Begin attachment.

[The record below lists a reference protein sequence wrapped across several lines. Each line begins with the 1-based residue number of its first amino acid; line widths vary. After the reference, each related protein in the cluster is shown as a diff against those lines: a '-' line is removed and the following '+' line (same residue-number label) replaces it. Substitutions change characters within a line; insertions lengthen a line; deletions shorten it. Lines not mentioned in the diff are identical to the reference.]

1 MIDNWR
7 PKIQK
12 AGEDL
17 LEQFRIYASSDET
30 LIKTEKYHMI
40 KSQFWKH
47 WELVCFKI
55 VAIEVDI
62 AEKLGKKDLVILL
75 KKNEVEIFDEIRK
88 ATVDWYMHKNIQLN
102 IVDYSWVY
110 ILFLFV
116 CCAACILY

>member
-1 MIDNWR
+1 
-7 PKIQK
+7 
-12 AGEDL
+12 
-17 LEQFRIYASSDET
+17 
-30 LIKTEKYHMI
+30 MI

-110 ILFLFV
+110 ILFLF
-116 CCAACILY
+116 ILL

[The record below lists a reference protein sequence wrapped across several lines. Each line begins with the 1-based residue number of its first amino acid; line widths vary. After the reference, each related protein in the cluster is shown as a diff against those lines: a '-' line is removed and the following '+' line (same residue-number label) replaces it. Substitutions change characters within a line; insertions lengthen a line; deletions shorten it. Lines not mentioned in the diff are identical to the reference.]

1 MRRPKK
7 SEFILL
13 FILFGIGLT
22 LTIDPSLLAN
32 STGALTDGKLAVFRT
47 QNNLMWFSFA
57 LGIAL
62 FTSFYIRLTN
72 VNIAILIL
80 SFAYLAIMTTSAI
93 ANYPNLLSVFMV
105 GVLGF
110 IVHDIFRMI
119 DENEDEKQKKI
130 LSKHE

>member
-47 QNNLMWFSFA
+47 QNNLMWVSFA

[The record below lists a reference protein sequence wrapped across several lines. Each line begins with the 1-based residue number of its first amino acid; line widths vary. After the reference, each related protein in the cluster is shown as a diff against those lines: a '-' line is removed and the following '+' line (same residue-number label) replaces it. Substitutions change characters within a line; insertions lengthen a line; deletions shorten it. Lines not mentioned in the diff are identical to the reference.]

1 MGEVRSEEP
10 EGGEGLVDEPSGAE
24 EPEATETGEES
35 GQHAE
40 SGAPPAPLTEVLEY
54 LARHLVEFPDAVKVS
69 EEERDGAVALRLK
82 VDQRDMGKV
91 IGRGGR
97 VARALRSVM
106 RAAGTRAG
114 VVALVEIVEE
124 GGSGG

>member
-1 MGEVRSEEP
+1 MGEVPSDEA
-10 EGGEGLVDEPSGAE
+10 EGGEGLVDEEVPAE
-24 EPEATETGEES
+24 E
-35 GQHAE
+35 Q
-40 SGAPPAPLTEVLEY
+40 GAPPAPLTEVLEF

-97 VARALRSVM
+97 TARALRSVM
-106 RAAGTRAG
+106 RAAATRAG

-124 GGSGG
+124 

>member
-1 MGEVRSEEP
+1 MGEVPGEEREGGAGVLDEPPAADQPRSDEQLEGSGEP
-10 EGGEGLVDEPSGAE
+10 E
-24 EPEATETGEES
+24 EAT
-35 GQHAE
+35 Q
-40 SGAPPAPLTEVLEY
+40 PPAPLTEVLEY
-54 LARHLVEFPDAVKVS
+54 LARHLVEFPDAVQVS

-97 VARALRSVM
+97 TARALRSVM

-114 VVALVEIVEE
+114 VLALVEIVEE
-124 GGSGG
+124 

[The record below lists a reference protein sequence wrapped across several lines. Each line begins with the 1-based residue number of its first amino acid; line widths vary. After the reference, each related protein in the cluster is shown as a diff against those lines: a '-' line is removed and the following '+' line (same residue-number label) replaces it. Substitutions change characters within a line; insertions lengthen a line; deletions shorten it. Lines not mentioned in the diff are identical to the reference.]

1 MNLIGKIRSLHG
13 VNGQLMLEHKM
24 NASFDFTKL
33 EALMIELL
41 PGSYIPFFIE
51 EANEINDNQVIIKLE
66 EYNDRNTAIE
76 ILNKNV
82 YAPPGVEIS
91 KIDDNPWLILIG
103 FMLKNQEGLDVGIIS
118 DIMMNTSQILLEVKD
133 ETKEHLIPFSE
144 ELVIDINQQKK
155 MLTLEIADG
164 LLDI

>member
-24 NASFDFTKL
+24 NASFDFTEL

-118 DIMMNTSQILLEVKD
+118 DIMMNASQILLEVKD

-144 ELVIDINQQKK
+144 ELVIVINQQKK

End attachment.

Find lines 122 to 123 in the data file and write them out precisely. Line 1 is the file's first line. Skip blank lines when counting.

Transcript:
-144 ELVIDINQQKK
+144 ELVIVINQQKK